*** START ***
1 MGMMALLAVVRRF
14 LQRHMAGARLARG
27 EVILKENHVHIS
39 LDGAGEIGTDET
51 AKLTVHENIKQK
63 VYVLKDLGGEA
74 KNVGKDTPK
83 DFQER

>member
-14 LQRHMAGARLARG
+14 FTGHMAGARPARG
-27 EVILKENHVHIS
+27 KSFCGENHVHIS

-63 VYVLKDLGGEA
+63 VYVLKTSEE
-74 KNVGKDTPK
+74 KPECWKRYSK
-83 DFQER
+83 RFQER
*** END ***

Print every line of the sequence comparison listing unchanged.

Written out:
1 MGMMALLAVVRRF
14 LQRHMAGARLARG
27 EVILKENHVHIS
39 LDGAGEIGTDET
51 AKLTVHENIKQK
63 VYVLKDLGGEA
74 KNVGKDTPK
83 DFQER

>member
-14 LQRHMAGARLARG
+14 FTGHMAGARPARG
-27 EVILKENHVHIS
+27 KSFCGENHVHIS

-63 VYVLKDLGGEA
+63 VYVLKTSEE
-74 KNVGKDTPK
+74 KPECWKRYSK
-83 DFQER
+83 RFQER